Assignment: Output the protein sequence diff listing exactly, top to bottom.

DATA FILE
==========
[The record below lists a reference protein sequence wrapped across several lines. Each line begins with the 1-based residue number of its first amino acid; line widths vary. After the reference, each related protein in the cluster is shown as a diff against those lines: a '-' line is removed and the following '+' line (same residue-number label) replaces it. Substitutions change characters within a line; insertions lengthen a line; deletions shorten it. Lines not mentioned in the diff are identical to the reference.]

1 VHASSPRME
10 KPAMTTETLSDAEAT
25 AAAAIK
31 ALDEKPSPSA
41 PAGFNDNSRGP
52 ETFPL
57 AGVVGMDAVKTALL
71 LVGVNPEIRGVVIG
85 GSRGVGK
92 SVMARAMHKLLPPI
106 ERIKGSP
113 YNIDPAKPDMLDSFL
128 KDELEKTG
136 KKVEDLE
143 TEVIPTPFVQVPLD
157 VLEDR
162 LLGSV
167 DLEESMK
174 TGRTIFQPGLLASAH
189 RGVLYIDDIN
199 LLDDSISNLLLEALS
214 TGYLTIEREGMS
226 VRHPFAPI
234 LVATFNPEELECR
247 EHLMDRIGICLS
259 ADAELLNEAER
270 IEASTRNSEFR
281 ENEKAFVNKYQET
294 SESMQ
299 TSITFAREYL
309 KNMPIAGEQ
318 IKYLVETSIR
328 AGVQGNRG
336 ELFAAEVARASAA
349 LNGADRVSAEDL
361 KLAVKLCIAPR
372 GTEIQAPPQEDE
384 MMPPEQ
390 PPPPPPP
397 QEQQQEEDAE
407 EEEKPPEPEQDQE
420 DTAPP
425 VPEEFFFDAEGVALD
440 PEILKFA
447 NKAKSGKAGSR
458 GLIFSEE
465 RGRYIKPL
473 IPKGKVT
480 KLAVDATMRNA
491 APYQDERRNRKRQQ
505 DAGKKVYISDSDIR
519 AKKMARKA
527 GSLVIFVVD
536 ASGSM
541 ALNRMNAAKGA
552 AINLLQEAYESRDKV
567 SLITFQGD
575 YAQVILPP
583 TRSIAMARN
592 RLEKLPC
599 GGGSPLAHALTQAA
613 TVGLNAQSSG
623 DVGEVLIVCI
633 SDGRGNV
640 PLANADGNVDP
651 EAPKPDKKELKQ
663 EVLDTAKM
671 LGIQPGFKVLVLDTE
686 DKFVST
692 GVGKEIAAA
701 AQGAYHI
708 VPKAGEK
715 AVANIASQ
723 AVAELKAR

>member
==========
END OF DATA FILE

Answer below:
[The record below lists a reference protein sequence wrapped across several lines. Each line begins with the 1-based residue number of its first amino acid; line widths vary. After the reference, each related protein in the cluster is shown as a diff against those lines: a '-' line is removed and the following '+' line (same residue-number label) replaces it. Substitutions change characters within a line; insertions lengthen a line; deletions shorten it. Lines not mentioned in the diff are identical to the reference.]

1 VHASSPRME
10 KPAMTTETLSDAEAT
25 AAAAIK
31 ALDEKPSPSA
41 PAGFNDNSRGP
52 ETFPL
57 AGVVGMDAVKTALL
71 LVGVNPEIRGVVIG
85 GSRGVGK
92 SVMARAMHKLLPPI
106 ERIKGSP
113 YNIDPAKPDMLDSFL
128 KDELEKTG
136 KKVEDLE
143 TEVIPTPFVQVPLD
157 VLEDR
162 LLGSV
167 DLEESMK
174 TGRTIFQPGLLASAH
189 RGVLYIDDIN
199 LLDDSISNLLLEALS
214 TGYLTIEREGMS
226 VRHPFAPI
234 LVATFNPEELECR
247 EHLMDRIGICLS
259 ADAELLNEAER
270 IEASTRNSEFR
281 ENEKAFVNKYQET
294 SESMQ
299 TSITFAREYL
309 KNMPIAGEQ
318 IKYLVETSIR
328 AGVQGNRG
336 ELFAAEVARASAA
349 LNGADRVSAEDL
361 KLAVKLCIAPR
372 GTEIQAPPQEDE
384 MMPPEQ
390 PPPPPPP
397 QEQQQEEDAE
407 EEEKPPEPEQDQE
420 DTAPP
425 VPEEFFFDAEGVALD
440 PEILKFA
447 NKAKSGKAGSR
458 GLIFSEE
465 RGRYIKPL
473 IPKGKVT
480 KLAVDATMRNA
491 APYQDERRNRKRQQ
505 DAGKKVYISDSDIR
519 AKKMARKA
527 GSLVIFVVD
536 ASGSM
541 ALNRMNAAKGA
552 AINLLQEAYESRDKV
567 SLITFQGD
575 YAQVILPP
583 TRSIAMARN
592 RLEKLPC
599 GGGSPLAHALTQAA
613 TVGLNAQSSG
623 DVGEVLIVCI
633 SDGRGNV
640 PLANADGNVDP
651 EAPKPDKKELKQ
663 EVLDTAKM
671 LGIQPGFKVLVLDTE
686 DKFVST
692 GVGKEIAAA
701 AQGAYHI
708 VPKAGEK
715 AVANIASQ
723 AVAELKAR

>member